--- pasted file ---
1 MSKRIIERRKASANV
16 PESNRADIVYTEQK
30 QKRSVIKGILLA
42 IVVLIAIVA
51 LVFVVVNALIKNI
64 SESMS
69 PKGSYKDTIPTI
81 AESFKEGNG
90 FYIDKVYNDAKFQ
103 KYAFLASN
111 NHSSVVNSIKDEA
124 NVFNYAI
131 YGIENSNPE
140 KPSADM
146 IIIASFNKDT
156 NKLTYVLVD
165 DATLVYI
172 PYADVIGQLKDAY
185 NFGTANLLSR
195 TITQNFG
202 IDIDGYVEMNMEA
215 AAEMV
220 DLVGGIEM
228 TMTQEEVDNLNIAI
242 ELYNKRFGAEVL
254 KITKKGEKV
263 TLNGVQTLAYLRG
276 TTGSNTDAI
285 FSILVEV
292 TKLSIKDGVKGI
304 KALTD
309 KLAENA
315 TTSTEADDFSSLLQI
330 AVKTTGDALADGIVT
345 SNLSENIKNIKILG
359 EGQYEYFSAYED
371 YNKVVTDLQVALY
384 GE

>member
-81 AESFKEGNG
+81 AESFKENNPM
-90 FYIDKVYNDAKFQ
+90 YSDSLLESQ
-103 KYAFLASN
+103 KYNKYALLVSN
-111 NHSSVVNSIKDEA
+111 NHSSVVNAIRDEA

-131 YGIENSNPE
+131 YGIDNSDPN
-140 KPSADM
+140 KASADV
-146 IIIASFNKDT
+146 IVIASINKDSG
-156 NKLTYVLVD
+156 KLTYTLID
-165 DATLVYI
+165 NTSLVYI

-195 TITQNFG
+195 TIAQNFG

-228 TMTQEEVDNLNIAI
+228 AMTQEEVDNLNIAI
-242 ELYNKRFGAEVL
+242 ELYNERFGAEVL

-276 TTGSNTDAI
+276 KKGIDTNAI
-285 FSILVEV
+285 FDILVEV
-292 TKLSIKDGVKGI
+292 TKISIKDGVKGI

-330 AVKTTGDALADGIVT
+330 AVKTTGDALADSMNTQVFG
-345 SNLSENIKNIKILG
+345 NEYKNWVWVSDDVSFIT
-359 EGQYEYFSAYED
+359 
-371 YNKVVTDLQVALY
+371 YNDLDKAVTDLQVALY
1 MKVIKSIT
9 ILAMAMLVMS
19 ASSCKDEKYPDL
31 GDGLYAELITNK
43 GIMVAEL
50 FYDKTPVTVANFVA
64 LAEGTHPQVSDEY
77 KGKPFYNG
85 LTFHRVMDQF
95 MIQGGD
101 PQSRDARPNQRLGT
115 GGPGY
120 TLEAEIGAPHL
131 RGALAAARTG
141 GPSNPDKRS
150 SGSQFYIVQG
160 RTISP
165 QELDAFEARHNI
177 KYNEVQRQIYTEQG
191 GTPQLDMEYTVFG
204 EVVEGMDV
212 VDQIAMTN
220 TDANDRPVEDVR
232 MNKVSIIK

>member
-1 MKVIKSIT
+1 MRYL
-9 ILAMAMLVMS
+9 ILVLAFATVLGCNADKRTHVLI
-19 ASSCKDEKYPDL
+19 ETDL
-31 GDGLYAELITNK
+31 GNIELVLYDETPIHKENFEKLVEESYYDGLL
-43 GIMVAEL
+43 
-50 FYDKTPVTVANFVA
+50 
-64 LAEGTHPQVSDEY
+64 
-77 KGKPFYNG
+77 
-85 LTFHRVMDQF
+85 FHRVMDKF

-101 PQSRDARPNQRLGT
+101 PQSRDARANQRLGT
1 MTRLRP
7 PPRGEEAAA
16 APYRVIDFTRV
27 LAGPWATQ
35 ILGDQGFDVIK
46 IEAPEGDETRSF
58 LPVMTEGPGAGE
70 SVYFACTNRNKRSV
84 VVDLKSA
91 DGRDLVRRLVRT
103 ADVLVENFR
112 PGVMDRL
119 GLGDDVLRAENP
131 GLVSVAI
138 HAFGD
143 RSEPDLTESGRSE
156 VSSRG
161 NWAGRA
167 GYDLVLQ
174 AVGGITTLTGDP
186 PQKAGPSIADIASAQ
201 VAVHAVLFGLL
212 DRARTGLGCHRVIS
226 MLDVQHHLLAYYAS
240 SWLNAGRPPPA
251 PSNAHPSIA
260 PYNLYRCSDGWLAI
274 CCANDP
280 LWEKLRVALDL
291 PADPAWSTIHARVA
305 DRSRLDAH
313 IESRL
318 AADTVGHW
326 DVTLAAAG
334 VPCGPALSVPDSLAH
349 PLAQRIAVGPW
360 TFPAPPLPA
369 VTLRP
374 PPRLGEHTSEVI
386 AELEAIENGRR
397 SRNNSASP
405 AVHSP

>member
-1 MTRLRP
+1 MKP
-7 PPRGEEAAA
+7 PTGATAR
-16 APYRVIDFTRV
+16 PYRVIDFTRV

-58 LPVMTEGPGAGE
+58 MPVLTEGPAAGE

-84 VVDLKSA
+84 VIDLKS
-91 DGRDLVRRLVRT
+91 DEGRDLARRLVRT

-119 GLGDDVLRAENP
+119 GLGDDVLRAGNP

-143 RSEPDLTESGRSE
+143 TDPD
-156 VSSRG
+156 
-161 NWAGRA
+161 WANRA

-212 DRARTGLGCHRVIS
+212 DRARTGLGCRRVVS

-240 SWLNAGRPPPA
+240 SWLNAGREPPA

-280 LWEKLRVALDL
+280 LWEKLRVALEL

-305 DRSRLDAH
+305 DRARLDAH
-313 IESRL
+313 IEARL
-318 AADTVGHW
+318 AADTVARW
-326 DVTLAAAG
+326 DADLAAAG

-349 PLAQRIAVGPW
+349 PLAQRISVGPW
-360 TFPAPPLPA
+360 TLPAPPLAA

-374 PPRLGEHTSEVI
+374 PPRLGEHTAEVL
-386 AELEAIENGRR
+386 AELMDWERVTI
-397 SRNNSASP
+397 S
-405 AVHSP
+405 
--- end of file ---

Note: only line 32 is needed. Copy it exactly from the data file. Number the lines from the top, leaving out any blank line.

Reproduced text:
309 KLAENA